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Andrew Zondo

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Andrew Zondo was a trained Umkhonto we Sizwe (MK) operative. He was remembered for detonating a bomb at Sanlam Centre in Amanzimtoti killing civilians on 23 December 1985.


Early life

Andrew Zondo joined the ANC when he was 16 years of age, and went into exile. He initially wanted to further his studies in exile but eventually trained as a guerrilla in Angola for the purpose of fighting the South Africa's apartheid government. His full names were Andrew Sibusiso Zondo, but was commonly referred to as Andrew Zondo. He grew up at KwaMashu Township which is situated in the outskirt of Durban. He attended Ngazane Lower Primary School, then went to Phakama Higher Primary and eventually did his high school education at Nhlakanipho High School in KwaMashu, before he left for exile around the 1980's. He however did not complete his high school education. He developed passion for politics at an early age.

Amanzimtoti bombing

On 20 December 1985, the South African security forces carried out a raid in Lesotho, killing nine anti-apartheid activists. In retaliation Durban MK operatives including Andrew Zondo placed a bomb (limpet mine) at the Amanzimtoti Sanlam shopping centre on 23 December 1985 killing three adults and two children while other 40 people were injured. For this act Andrew Zondo is widely reviled by white population in South Africa.

Irma Bencini (48) was one of the deceased. Her stepdaughter, Debbie Scott, an Amanzimtoti resident, recounted that fateful day.

I remember that day when we were all excitedly preparing for Christmas. I went to the then OK Bazaar near Sanlam Centre and my stepmother said she needed to go into the nearby supermarket. Within a few minutes I heard a loud bang and realised she was in danger. I rushed to the scene and found her body. She died instantly… My dad Mario has never been the same since then, and that incident will forever haunt us. Surely Zondo knew that planting a bomb in a supermarket was going to kill innocent people.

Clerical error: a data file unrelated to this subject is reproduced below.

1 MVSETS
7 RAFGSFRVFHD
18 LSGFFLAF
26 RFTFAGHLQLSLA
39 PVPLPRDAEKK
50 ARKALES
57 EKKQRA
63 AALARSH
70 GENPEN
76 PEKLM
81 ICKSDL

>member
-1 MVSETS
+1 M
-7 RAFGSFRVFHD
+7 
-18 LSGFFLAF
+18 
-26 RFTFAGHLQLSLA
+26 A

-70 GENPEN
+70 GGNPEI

Oliver Tambo the former president of the ANC indicated that the killing of civilians was against the ANC policy, and accordingly he disapproved of the bombing by Andrew Zondo but stated he understood the reasons for its being carried out.


Andrew Zondo was later captured on 29 December 1985 by the South African security forces. He was prosecuted, found guilty and sentenced to death. He was executed in Pretoria on 9 September 1986. The judge that presided over this case was Justice Ramon Leon. Andrew Zondo died at the age of 19. As he was being hanged he bellowed "Amaaandla!" in defiance and in the spirit that the struggle would continue after his demise. The other accomplices, Mr Phumezo Nxiweni (20) and Mr Stanley Sipho Bhila (31), who were acquitted in court were later extrajudicially executed by the Security Branch.


The Lovu Primary School was renamed Andrew Zondo Primary School in honour of Andrew Zondo as a cadre of Umkhonto we Sizwe (MK). This move was vehemently opposed by political opposition parties in South Africa on the basis that Andrew Zondo was a bad example to young children as he was a convicted killer.

Kingsway Road in Amanzimtoti was also renamed after Andrew Zondo in his honour as a stalwart of the South African liberation struggle. This development also drew criticism from political opposition parties. Their argument was that it was morally unjustifiable to honour a person who was a killer of innocent victims.

Whilst he is despised by many for the heinous Amanzimtoti bombing, he is held in high esteem by others as a martyr for the South African liberation struggle along other names such as Solomon Mahlangu who was executed by the apartheid government in 1979.

A certain Ernest Roets once questioned General Siphiwe Nyanda, former Chief of Staff of Umkhonto we Sizwe (MK), about the hero worshipping of Andrew Zondo, and Siphiwe Nyanda responded as follows:

The fact that Andrew Zondo was engaged in such an act, [it] does not make him an outcast in our own vocabulary. He is still our hero, he is still a hero, I agree.


Andrew Zondo Wikipedia

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